By 2050, the human population is expected to reach 9.3 billion, with 6.3 billion living in cities. This rapid rise of urbanization has, in recent years, been coincident with a massive growth in connected devices.
To be competitive in the emerging economy, cities should be investing in their capacity to employ this connectivity to support smarter, healthier and more sustainable communities. For example, with almost half of all Canadian streetlighting adopting the energy efficient light-emitting diode (LED) technology, streetlighting infrastructure in many Canadian municipalities now have the ability to host a communication network spanning the full reach of a community.
The LSNetwork (formerly LightSavers Canada) is a program of the Canadian Urban Institute (CUI), that helps communities leverage their LED infrastructure as the backbone for intelligent communities.
LightSavers began almost ten years ago as a market transformation initiative to help accelerate the adoption of LED lighting and adaptive control systems in street and parking areas across Canada. The program’s initial focus was on building a framework for testing and evaluating LED luminaire performance. In 2009, LightSavers partnered with The Climate Group to conduct some of the first LED trials worldwide in major cities including London (UK), New York (US), Sydney (AUS) and Hong Kong (CHN). Across the two-year trials, LED luminaires demonstrated significant savings in energy and maintenance costs, as well as reductions in greenhouse gas emissions. Since then, Canada has seen a market shift in streetlighting where at least 45% of all streetlights have been or are committed to be converted to LED.
Because LEDs are well-suited to adaptive control systems, unlike most traditional streetlighting, LightSavers identified the market shift to LED as a significant opportunity to build the information technology (IT) network of a community. A control system can, not only provide additional energy savings through dimming and performance monitoring, but also host a communication network that services the Internet of Things (IoT) technologies, including broadband. Integrating these technologies enables the use of IoT devices, such as sensors, and develops a platform of intelligent streetlighting with opportunities to provide many community benefits. The full potential of how intelligent streetlighting can support communities is ever expanding. There is already an extensive range of sensors available that can monitor and report in real-time a variety of conditions, including air quality, traffic, parking spaces, weather, ground temperature, sewer levels and more. By monitoring these types of data, a community can make data-driven decisions about its services, as well as directly relay information to the public.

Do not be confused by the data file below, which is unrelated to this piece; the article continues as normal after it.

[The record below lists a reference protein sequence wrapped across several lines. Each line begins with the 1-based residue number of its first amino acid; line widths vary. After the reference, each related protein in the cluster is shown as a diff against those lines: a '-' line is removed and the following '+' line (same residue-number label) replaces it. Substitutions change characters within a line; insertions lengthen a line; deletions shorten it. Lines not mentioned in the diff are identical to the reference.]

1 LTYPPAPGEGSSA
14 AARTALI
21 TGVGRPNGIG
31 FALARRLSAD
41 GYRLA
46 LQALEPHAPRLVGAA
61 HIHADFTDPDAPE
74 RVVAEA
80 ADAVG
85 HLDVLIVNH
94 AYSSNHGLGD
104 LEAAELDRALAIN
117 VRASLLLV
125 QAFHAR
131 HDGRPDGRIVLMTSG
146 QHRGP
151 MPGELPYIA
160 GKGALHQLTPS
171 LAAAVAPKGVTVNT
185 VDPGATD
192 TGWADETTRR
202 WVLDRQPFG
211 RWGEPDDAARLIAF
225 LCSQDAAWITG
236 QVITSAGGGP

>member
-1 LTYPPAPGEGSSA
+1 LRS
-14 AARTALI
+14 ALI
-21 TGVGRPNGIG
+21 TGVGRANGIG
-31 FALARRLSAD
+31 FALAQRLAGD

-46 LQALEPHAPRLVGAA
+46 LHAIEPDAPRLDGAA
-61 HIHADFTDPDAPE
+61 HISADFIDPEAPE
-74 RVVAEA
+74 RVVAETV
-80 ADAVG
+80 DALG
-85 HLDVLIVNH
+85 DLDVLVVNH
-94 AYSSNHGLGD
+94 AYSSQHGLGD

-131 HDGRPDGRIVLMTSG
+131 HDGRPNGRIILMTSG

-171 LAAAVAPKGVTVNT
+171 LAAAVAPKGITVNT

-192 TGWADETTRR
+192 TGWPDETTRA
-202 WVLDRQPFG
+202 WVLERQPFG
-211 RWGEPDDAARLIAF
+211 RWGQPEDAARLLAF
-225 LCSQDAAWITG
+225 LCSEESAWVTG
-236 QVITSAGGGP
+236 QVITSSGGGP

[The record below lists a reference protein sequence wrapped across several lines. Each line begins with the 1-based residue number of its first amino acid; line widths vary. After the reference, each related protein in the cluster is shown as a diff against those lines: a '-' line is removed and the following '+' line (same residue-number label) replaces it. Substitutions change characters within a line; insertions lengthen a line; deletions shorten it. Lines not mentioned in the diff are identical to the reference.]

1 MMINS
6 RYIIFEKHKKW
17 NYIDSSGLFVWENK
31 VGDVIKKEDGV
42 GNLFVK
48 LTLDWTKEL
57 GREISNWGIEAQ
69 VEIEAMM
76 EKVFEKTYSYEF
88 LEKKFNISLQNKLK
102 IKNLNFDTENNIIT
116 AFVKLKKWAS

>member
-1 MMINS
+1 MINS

Current adoption of intelligent streetlight control systems is minimal throughout Canada but these systems have been demonstrated in other parts of the world.
Overcoming challenges to implementation
Although the platform for smart city solutions is growing with the increase in LED streetlighting, cities still face challenges to implementation, common with any advancement in technology. Some of the common barriers described by LSNetwork’s member municipalities include: integrating municipal agencies; initial capital costs; and the waiting game.
Because the opportunities of sensors are far reaching, intelligent streetlighting no longer involves just the traffic department. Cross-agency engagement is required in the decision and design process to ensure all potential benefits are captured. Developing a municipal Digital Master Plan helps outline a roadmap to technology integration throughout the city’s infrastructure and services and allows for the identification of key stakeholders.
Capital costs of installing an intelligent control system can be off-putting, especially when the economic benefits can be hard to quantify for some smart city applications. However, not integrating controls with an LED streetlight conversion is a missed opportunity and municipalities will incur higher installation costs if controls are implemented separately.
Many Canadian municipalities are playing the waiting game with intelligent streetlight controls. With new technology, purchasers often fear that once acquiring the product, the technology will become obsolete soon after. However, the trade-off with controls is that the longer you wait to take action, the more energy is wasted.
To help overcome these challenges, the LSNetwork program provides guidance and support for communities to effectively design and deploy digital master plans that describe how a community can use technology to improve quality of life at work, home and play. On November 6, 2017, join the LSNetwork for our annual summit to hear from expert speakers in municipal lighting, intelligent communities and IoT innovation. Registration open: https://www.eventbrite.ca/e/iesbc-lsnetwork-summit-tickets-38003872606.